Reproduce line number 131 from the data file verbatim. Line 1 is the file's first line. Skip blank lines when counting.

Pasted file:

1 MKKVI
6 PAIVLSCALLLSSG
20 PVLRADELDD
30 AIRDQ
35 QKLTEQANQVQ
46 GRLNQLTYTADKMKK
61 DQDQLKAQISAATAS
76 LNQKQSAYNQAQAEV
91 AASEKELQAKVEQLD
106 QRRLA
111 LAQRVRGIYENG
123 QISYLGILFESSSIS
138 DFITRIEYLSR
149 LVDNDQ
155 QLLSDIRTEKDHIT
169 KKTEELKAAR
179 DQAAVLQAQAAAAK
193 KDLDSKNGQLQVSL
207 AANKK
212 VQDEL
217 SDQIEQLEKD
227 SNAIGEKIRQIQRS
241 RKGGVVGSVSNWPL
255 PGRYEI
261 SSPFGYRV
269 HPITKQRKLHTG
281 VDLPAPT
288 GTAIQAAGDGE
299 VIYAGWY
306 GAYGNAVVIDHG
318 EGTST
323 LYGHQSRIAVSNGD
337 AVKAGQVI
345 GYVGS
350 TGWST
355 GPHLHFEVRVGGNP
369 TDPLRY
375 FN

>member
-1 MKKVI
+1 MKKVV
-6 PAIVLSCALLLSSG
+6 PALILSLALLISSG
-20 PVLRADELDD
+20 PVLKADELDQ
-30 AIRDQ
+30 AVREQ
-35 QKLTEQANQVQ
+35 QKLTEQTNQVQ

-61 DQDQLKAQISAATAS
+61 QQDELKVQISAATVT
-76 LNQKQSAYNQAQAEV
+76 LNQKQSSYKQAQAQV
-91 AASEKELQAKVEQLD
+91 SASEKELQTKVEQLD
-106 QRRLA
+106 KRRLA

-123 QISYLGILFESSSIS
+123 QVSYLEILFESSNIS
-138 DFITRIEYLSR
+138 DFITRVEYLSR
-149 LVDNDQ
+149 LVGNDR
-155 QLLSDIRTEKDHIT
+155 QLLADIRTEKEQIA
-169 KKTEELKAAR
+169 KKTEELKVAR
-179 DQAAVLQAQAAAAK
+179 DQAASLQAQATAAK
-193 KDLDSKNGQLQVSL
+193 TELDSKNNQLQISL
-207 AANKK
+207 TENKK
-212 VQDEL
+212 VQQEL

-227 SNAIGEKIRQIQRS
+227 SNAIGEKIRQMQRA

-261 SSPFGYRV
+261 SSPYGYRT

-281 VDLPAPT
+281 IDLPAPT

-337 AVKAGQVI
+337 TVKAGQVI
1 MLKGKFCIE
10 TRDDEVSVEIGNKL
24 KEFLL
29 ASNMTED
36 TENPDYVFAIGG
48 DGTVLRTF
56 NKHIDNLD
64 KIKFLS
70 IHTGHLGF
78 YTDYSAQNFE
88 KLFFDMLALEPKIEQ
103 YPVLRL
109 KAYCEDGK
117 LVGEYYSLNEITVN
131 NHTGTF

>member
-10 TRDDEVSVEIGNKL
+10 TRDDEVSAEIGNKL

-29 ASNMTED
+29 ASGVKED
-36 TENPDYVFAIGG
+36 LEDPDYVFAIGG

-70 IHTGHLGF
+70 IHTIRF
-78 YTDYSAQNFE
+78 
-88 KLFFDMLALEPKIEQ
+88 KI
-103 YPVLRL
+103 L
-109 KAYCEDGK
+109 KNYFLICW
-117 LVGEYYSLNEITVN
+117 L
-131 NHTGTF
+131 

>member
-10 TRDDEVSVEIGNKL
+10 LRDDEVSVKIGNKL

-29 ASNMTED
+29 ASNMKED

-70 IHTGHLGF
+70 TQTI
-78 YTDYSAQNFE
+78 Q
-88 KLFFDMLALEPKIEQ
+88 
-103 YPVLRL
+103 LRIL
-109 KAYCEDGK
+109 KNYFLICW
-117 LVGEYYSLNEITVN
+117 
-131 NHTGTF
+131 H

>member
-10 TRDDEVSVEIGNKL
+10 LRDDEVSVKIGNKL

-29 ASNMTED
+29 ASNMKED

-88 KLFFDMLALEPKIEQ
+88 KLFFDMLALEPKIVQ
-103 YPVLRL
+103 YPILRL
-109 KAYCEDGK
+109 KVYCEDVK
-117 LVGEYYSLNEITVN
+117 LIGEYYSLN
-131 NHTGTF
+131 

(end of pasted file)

-103 YPVLRL